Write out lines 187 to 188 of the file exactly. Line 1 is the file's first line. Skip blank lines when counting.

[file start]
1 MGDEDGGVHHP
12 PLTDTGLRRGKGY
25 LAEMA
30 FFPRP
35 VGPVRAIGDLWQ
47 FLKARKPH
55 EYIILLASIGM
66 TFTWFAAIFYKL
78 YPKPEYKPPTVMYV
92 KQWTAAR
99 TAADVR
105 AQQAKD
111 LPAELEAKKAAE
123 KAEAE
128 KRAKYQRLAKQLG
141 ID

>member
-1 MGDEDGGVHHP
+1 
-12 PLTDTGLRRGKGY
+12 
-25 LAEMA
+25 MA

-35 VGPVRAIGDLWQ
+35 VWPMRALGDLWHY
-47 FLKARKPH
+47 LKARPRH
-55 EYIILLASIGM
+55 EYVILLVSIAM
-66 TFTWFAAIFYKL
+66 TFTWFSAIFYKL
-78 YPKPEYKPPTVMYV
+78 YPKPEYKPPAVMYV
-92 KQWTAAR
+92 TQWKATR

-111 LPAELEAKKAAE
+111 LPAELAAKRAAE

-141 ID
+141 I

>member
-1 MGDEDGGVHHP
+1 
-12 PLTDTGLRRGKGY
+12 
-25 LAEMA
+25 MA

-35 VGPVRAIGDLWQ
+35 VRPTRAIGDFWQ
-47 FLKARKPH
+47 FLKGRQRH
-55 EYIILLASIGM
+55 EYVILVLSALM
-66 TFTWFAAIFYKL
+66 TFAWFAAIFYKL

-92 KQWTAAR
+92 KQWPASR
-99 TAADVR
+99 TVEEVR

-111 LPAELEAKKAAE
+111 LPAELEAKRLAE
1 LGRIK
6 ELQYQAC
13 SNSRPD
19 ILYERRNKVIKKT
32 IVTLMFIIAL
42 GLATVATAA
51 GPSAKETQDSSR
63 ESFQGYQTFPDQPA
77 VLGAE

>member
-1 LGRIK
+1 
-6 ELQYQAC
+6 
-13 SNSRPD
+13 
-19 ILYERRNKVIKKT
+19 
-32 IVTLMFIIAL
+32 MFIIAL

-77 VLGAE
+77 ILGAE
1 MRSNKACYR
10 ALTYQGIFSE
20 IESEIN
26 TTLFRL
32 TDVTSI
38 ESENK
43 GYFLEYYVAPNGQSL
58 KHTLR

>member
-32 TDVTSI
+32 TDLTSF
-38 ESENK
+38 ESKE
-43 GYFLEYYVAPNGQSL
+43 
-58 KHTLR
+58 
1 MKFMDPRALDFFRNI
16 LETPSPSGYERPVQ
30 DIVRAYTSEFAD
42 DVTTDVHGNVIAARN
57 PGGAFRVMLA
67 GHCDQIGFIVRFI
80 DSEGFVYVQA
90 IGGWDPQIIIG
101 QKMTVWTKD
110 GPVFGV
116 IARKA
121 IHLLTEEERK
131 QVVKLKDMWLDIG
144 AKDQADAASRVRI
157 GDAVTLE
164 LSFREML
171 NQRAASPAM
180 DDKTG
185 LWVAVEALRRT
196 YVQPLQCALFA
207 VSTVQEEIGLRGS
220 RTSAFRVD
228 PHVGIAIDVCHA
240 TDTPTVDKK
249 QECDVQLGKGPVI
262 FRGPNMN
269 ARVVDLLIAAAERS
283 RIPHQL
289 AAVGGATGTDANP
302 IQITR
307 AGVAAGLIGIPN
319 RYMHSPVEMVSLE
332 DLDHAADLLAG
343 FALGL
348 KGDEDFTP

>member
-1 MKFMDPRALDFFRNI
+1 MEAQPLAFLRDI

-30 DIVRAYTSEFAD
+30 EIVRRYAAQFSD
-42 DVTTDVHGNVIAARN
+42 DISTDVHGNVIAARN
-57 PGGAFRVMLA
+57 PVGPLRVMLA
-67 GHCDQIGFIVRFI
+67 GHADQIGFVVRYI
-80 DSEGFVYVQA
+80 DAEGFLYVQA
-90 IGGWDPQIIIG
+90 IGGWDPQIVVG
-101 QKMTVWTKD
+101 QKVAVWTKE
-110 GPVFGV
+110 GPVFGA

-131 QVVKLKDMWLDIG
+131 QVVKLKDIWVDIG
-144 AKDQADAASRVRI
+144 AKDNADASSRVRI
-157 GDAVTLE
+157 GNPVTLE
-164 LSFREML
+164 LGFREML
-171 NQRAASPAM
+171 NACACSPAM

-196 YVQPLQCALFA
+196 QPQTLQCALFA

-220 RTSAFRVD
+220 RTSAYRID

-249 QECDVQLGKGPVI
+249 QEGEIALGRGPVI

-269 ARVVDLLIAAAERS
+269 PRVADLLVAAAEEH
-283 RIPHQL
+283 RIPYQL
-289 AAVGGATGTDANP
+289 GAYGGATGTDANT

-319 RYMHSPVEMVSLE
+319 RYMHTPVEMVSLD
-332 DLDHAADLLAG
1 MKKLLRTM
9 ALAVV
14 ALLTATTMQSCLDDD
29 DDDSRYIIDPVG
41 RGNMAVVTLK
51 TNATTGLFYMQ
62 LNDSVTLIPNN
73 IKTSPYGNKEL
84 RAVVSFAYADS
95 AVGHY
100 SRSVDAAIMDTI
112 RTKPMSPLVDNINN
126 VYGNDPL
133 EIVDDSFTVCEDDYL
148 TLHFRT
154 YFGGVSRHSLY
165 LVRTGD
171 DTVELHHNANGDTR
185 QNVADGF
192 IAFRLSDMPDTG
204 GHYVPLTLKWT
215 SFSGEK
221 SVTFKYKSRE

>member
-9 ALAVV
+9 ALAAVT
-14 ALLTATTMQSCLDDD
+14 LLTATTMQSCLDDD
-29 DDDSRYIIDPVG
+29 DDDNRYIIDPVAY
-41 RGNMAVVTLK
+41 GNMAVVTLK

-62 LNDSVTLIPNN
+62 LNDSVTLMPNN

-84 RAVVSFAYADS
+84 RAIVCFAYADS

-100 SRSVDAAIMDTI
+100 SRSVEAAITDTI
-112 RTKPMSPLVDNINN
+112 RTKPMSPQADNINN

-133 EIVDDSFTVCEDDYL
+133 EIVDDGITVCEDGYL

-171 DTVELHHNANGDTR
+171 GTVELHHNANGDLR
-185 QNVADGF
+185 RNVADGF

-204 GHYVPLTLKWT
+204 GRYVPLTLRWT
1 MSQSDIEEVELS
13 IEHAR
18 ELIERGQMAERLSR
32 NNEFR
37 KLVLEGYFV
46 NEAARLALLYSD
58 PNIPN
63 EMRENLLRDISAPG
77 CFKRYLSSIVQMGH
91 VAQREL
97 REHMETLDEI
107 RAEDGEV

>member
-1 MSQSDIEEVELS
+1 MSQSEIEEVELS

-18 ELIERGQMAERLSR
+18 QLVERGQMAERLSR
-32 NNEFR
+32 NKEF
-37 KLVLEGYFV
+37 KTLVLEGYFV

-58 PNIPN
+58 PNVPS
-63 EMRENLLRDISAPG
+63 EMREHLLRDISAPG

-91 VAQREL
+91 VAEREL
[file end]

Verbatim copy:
84 RAVVSFAYADS
95 AVGHY